|OEM Tire Brand||Front||Rear|
|IRC “RX-01F/R” TL||110/70-17 M/C 54S||130/70-17 M/C 62S|
|Bridgestone “BT-45F/R” TL||110/70-17 M/C 54H||130/70-17 M/C 62H|
|Dunlop “GT501FG/R” TL||110/70-17 M/C 54H||130/70-17 M/C 62H|
Unlike front tires that can be easily swapped out for aftermarket Pirellis when damaged, rear tires are more challenging to replace because of their sizing. It is advisable to get same-size OEM tires – if not something closely relative to stock size like a DUNLOP Sportmax GPR-300 Rear Tire, 140/70R17 (view on Amazon).
You may find creative takes on tire replacement options in Ninja-dedicated forums. But to side with caution, it is best not to interchange front and rear tires (especially if they are non-OEM).
37-mm Kayaba telescopic front forks and a bottom-link UNI-TRAK® swingarm with a gas mono-shock and 5-way spring preload adjustment are enclosed in the Kawasaki Ninja 250 2008’s tubular diamond steel frame (26° caster angle; 82-mm/3.2-inch trail). These respective suspension units provide wheel travel of 140 mm (5.5 inches) and 130 mm (5.1 inches), similar to the sport bike’s successor.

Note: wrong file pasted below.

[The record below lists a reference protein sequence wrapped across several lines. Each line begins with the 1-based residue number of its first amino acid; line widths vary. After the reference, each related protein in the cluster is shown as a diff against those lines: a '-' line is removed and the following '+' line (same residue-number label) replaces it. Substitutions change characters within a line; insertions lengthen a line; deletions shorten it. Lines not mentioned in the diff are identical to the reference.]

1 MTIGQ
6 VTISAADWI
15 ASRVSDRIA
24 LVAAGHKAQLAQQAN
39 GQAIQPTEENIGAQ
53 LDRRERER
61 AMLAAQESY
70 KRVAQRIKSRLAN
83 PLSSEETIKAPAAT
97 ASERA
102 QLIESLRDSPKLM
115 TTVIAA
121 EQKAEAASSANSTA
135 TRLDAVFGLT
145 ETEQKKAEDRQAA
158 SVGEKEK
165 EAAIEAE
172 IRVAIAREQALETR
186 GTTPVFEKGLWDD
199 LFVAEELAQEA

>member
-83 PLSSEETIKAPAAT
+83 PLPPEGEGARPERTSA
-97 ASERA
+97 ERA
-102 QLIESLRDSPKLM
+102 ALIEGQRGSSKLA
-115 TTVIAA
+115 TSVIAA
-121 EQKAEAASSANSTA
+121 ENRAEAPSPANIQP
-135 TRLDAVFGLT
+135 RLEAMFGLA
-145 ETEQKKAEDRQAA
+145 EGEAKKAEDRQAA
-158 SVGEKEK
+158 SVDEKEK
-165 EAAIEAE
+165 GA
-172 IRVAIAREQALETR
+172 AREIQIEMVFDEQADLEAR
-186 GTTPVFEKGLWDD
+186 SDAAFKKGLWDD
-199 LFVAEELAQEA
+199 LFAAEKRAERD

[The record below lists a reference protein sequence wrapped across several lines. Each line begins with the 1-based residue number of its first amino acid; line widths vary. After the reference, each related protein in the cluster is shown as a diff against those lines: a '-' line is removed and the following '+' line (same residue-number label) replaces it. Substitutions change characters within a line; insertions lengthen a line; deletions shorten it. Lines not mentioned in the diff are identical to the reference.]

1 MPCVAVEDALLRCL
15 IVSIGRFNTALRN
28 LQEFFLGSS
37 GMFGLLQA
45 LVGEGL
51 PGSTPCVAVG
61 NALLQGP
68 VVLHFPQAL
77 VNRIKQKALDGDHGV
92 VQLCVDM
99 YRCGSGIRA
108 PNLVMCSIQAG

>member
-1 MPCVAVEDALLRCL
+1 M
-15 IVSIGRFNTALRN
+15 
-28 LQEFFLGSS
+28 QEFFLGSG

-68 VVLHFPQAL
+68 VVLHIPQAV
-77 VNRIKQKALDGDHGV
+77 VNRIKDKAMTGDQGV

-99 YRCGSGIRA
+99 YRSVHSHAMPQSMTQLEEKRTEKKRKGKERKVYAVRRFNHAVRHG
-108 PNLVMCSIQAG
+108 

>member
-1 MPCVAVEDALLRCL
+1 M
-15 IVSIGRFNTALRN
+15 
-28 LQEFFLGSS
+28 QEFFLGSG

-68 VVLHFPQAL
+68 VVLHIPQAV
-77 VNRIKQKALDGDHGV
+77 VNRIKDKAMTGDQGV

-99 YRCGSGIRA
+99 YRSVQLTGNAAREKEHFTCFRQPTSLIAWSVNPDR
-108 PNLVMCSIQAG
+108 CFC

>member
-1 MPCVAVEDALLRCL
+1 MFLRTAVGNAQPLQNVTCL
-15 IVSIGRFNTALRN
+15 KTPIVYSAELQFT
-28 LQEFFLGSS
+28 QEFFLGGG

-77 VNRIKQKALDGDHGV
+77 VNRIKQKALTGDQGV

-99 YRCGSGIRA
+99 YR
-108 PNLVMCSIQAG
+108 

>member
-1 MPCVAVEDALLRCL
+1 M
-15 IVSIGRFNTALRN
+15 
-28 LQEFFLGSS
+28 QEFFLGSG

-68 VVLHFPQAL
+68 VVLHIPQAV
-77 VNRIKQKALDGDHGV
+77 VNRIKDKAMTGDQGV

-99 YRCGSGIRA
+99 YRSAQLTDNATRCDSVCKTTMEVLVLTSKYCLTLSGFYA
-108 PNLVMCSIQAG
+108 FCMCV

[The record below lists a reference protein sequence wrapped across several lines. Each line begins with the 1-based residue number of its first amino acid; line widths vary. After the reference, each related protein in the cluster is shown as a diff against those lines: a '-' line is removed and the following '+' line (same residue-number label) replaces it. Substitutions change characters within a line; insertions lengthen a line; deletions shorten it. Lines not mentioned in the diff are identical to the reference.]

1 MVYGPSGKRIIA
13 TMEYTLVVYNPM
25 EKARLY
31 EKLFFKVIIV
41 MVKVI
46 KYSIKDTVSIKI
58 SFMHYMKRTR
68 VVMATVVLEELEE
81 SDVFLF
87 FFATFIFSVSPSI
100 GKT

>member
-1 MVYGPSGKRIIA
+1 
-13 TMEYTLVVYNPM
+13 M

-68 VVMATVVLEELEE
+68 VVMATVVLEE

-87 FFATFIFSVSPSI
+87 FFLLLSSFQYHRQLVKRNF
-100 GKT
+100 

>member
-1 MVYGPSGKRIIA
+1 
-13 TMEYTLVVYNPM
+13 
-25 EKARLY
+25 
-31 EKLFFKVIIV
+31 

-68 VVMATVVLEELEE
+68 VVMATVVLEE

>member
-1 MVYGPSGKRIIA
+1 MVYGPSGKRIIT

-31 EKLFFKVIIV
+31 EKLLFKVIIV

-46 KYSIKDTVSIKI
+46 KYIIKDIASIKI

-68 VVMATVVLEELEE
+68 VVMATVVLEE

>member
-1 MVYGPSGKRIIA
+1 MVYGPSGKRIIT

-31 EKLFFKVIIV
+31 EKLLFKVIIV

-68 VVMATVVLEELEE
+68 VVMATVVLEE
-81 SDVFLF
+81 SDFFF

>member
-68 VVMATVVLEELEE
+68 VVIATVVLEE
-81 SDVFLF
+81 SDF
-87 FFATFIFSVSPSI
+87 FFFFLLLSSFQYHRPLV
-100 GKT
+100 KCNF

Like the 2009 iteration, the wheelbase measures 1,400 mm (55.12 inches) and road clearance 130 mm (5.12 inches). Together, they lend to the bike’s on-road stability and steering responsiveness. However, publications like Top Speed show a ± 0.76% difference in the Ninja’s wheelbase and clearance values.
The Ninja 250R’s overall dimensions are 2,085 x 715 x 1,110 mm (82.09 x 28.15 x 43.70 inches – L x W x H). Meanwhile, its seat height measures 785 ± 0.64% mm (30.91 inches, unloaded). Dry weight is 152 ± 0.6% Kg (335 lbs.), while curb weight is 170 Kg ± 2.3% (374.8 lbs.).
Including rider/passenger weights, cargo, and accessories, the two-wheeler has an estimated Gross Vehicle Weight Rating of 345 Kg (760.6 lbs.) and can support a maximum load limit of 170 Kg (375 lbs.).